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SceneTap and Bar Profiling in Chicago

A new app uses facial-recognition technology to tell you the age and gender mix of bar patrons in specific Chicago watering holes, and whether or not they’re “chill,” “social,” “hoppin,” or “crazy.” TMI? Not enough.

Via @ourmaninchicago and @scottkleinberg, the New York Times has a good piece on the commercial use of face-recognition technology:

But what if the next generation of mall billboards… detect sadness and serve up an ad for antidepressants?

A) Thanks, I’m taken care of. B) I’m not sad, this is just how I look. It’s irritating enough having strangers ask if I’m okay, I don’t need billboards demonstrating their concern.

On the other hand, if the ads detect that I’m mopey and bring me a Maru video sponsored by so-and-so, then we’re talking customer service.

Both surprisingly and not, one of the applications (update: use of facial detection, not recognition, depending on your terminology) is in our great bar town: SceneTap, which—I am not making this up—scans the faces of patrons to determine their gender and age, “helping bar-hoppers decide where to go.” For instance, here’s what it tells me about the scene at Duffy’s Tavern at 1:15 pm on a Tuesday:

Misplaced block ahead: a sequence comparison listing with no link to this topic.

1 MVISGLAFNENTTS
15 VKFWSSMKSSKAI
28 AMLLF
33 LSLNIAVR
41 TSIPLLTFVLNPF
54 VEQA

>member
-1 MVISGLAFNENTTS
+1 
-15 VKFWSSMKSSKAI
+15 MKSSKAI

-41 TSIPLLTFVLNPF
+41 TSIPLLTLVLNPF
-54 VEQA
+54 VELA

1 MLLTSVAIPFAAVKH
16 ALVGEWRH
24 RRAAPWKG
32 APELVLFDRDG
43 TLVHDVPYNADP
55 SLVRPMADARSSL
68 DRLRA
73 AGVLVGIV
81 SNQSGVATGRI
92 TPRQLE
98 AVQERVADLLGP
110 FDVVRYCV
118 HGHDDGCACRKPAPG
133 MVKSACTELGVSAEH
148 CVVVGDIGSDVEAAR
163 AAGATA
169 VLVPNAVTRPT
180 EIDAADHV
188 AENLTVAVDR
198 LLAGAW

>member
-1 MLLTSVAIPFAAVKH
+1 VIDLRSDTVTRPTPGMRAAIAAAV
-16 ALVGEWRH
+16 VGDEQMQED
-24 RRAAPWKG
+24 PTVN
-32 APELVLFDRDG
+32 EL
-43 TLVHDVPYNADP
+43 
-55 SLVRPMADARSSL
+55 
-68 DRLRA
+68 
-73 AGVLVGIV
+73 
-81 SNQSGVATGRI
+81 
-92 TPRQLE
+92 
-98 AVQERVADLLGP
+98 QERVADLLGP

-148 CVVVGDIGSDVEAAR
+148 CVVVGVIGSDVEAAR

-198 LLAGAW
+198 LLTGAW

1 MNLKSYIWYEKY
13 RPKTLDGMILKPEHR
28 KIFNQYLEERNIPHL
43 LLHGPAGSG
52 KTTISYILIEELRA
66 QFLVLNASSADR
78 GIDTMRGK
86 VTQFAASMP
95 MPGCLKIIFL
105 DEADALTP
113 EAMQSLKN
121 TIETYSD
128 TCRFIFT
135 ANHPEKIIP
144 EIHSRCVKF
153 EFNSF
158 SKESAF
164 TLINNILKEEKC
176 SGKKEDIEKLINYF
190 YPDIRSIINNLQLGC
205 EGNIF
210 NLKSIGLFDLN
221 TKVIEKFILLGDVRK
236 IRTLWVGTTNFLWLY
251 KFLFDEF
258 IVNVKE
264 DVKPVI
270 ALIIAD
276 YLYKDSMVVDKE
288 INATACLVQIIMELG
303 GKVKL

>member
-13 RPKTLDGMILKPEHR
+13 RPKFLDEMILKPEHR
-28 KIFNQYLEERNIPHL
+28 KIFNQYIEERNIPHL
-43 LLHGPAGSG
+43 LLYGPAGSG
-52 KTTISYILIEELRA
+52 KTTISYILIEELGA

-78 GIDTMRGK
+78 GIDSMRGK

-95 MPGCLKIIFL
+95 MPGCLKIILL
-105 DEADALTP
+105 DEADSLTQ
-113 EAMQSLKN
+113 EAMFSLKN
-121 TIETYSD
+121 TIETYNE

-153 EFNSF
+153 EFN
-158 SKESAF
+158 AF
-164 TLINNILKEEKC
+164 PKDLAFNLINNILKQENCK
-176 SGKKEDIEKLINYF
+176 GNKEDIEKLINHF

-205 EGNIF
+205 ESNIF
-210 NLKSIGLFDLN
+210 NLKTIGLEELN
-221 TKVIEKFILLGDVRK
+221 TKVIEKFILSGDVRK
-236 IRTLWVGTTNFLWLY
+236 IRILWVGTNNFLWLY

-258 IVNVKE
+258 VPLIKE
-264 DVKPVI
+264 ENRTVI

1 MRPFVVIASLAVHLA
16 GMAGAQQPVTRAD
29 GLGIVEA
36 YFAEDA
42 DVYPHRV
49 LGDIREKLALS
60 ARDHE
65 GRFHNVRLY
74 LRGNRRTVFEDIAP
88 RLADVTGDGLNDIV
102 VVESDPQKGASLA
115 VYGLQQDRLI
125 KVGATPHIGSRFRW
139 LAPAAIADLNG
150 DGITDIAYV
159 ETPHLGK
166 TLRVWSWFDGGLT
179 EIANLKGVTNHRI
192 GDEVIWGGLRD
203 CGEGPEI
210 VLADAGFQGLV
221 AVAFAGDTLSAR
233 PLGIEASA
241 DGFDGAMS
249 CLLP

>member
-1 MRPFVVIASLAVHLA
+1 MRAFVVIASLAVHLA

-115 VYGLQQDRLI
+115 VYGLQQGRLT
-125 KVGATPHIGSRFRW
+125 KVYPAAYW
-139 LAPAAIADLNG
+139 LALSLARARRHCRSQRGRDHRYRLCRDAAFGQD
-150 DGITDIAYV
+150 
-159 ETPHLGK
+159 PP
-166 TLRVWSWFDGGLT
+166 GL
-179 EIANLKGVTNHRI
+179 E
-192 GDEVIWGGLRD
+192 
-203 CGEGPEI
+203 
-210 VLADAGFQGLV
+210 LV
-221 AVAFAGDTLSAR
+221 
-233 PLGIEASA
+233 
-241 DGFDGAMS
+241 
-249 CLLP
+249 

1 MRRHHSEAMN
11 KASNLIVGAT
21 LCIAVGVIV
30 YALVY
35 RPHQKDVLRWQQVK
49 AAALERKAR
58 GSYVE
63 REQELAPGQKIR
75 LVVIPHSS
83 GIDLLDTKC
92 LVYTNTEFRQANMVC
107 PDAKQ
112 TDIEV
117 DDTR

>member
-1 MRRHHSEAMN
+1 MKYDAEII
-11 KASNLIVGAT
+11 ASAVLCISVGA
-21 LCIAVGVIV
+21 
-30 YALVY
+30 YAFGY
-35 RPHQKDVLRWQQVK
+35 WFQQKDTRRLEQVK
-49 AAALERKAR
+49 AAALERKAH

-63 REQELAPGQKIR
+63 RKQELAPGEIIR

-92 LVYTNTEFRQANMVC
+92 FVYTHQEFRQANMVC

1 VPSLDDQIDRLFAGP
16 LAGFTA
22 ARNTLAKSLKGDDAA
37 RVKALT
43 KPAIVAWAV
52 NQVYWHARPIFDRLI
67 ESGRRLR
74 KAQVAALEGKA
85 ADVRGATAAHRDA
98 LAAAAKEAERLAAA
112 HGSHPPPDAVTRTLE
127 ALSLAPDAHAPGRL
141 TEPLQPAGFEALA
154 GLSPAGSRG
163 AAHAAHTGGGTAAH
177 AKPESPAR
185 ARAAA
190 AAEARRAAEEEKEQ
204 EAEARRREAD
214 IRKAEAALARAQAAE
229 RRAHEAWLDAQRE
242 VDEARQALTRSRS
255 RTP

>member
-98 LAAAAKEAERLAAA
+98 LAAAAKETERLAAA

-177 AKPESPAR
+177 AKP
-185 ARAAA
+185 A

Duffy's Tavern

So mostly dudes, which may or may not be what you want on a Tuesday afternoon.

Already people on my Twitter feed are passing around the list of venues as if SceneTap is a reason to avoid them. I understand their concern; in a city that’s building a public-private network of cameras, civil liberties are an ongoing issue in these parts. And there’s the somewhat unsettling idea that your bar is profiling you (aside from the bars that already do this, but the fact that it’s doormen doing it reduces the ick factor a bit).

I don’t see why we have to fear our glorious technological barhopping future. My issue is that it isn’t nearly fully featured enough; SceneTap is utterly primitive. There’s no historical data, and it just gives me an average, forget median or distribution, so I can’t tell if a particular bar is an old-man bar, a Viagra bar, a dudebro bar, or what. Without going there, at least. It only profiles face and age, not clothes, so there’s no way to know if I’m hopelessly underdressed. Surely technology that can read gender and age can also judge the washes on pairs of jeans and the composition of a patron’s shoes. Lots of square-toed men’s shoes in shiny leather? Not for me tonight, with what with my old Carhartt hoodie, sneakers, and Mr. Rogers sweater.

And there are so many opportunities for extensibility with this technology. Just hooking it up to Shazam, the handy little app that allows your phone to detect what music is playing, would generate a jukebox history—rich information for barhoppers. Decibel levels would obviously be a boon. And there’s no reason to stop at two senses: cologne/perfume air density (measured in parts per million) would be a much more valuable indicator for some of us than age. Foursquare integration could build a foundation for a Genius-like bar recommendation system, and from there it’s a short leap to integrating Twitter and RSS feeds to indicate the interests of bar patrons. And don’t even get me started on Fusion Tables (with full raw-data dumps) and puffer technology: we will have full bar-scene transparency, someday.

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